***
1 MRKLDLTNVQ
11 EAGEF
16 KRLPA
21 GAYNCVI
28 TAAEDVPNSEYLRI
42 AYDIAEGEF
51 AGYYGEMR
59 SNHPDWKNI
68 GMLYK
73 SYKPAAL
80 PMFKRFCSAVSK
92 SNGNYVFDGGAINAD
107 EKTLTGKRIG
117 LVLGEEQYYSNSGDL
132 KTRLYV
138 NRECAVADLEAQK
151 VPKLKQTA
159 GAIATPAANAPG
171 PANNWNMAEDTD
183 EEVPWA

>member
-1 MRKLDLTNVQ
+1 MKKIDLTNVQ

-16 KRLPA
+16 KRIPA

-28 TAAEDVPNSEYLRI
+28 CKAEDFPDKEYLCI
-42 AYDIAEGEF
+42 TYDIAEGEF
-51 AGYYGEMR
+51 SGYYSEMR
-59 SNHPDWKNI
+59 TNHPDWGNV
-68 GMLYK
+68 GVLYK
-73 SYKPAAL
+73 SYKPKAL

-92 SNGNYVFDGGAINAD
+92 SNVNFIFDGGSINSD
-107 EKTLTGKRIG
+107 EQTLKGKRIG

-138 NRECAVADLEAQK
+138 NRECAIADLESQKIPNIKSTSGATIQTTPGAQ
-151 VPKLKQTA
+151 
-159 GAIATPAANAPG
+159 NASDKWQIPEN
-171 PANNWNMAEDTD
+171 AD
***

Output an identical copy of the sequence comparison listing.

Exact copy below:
1 MRKLDLTNVQ
11 EAGEF
16 KRLPA
21 GAYNCVI
28 TAAEDVPNSEYLRI
42 AYDIAEGEF
51 AGYYGEMR
59 SNHPDWKNI
68 GMLYK
73 SYKPAAL
80 PMFKRFCSAVSK
92 SNGNYVFDGGAINAD
107 EKTLTGKRIG
117 LVLGEEQYYSNSGDL
132 KTRLYV
138 NRECAVADLEAQK
151 VPKLKQTA
159 GAIATPAANAPG
171 PANNWNMAEDTD
183 EEVPWA

>member
-1 MRKLDLTNVQ
+1 MKKIDLTNVQ

-16 KRLPA
+16 KRIPA

-28 TAAEDVPNSEYLRI
+28 CKAEDFPDKEYLCI
-42 AYDIAEGEF
+42 TYDIAEGEF
-51 AGYYGEMR
+51 SGYYSEMR
-59 SNHPDWKNI
+59 TNHPDWGNV
-68 GMLYK
+68 GVLYK
-73 SYKPAAL
+73 SYKPKAL

-92 SNGNYVFDGGAINAD
+92 SNVNFIFDGGSINSD
-107 EKTLTGKRIG
+107 EQTLKGKRIG

-138 NRECAVADLEAQK
+138 NRECAIADLESQKIPNIKSTSGATIQTTPGAQ
-151 VPKLKQTA
+151 
-159 GAIATPAANAPG
+159 NASDKWQIPEN
-171 PANNWNMAEDTD
+171 AD